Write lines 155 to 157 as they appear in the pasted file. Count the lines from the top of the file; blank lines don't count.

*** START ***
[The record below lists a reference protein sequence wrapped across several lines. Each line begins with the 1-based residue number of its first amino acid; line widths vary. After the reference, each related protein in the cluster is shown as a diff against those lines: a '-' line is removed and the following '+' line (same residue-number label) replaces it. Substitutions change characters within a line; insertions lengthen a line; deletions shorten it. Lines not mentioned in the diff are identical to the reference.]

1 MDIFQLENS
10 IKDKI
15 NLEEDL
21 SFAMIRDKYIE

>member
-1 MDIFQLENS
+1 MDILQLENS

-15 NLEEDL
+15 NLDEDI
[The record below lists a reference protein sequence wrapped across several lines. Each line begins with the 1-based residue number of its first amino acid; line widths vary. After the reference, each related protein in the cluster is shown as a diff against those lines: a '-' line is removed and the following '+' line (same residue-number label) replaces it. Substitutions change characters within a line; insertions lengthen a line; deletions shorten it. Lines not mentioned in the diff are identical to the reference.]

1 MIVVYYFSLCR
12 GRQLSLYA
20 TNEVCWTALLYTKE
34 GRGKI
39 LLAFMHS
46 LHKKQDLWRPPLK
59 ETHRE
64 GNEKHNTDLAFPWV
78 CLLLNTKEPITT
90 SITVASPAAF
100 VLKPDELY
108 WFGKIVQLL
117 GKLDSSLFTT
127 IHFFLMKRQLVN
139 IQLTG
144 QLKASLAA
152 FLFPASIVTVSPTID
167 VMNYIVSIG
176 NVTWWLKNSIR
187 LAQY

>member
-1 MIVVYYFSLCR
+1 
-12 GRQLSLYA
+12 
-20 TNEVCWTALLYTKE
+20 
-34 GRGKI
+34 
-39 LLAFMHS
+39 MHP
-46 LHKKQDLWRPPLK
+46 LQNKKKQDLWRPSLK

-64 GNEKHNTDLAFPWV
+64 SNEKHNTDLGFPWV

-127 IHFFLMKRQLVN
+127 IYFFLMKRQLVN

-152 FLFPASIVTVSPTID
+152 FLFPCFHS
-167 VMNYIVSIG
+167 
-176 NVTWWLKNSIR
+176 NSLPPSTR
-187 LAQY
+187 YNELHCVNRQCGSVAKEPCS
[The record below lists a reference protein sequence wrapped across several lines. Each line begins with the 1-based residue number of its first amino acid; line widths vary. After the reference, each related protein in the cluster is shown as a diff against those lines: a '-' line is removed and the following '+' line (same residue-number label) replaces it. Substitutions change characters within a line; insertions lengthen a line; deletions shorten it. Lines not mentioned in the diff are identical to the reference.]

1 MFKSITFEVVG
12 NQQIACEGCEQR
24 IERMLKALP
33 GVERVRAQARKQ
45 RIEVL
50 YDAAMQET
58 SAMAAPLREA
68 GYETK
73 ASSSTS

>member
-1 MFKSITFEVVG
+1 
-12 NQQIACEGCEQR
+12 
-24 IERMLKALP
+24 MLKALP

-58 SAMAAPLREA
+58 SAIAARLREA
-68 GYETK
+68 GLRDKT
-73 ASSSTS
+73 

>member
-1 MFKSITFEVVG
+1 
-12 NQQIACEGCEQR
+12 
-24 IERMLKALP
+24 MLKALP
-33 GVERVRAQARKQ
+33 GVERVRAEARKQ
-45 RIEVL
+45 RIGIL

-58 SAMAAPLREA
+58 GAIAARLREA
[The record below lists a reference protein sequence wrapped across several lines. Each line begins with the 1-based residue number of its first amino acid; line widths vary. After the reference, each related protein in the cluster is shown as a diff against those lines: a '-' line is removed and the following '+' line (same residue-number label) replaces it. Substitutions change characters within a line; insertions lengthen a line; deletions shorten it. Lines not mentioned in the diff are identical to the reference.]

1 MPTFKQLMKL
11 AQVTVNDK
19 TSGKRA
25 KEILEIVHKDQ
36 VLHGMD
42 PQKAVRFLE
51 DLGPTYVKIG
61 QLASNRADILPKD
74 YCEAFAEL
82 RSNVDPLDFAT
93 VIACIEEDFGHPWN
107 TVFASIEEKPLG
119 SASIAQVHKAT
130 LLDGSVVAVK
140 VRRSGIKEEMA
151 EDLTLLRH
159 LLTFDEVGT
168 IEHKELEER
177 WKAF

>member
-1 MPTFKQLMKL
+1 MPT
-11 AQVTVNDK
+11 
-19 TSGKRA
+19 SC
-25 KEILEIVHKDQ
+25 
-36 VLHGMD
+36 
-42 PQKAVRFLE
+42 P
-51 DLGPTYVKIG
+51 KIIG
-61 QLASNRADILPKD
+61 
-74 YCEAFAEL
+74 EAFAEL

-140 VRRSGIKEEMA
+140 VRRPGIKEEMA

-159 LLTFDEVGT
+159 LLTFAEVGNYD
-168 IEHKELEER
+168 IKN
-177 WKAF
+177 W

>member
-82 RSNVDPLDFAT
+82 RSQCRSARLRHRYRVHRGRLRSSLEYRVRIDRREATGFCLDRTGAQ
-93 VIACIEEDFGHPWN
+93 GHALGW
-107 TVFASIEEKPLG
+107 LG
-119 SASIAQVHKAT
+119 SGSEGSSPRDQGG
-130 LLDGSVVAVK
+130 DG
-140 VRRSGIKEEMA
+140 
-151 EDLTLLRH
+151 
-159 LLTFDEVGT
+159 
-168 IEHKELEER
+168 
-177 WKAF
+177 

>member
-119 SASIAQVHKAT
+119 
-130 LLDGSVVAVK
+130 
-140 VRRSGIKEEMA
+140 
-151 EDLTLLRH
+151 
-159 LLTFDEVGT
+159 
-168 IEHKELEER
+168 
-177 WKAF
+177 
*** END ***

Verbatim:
-159 LLTFDEVGT
+159 
-168 IEHKELEER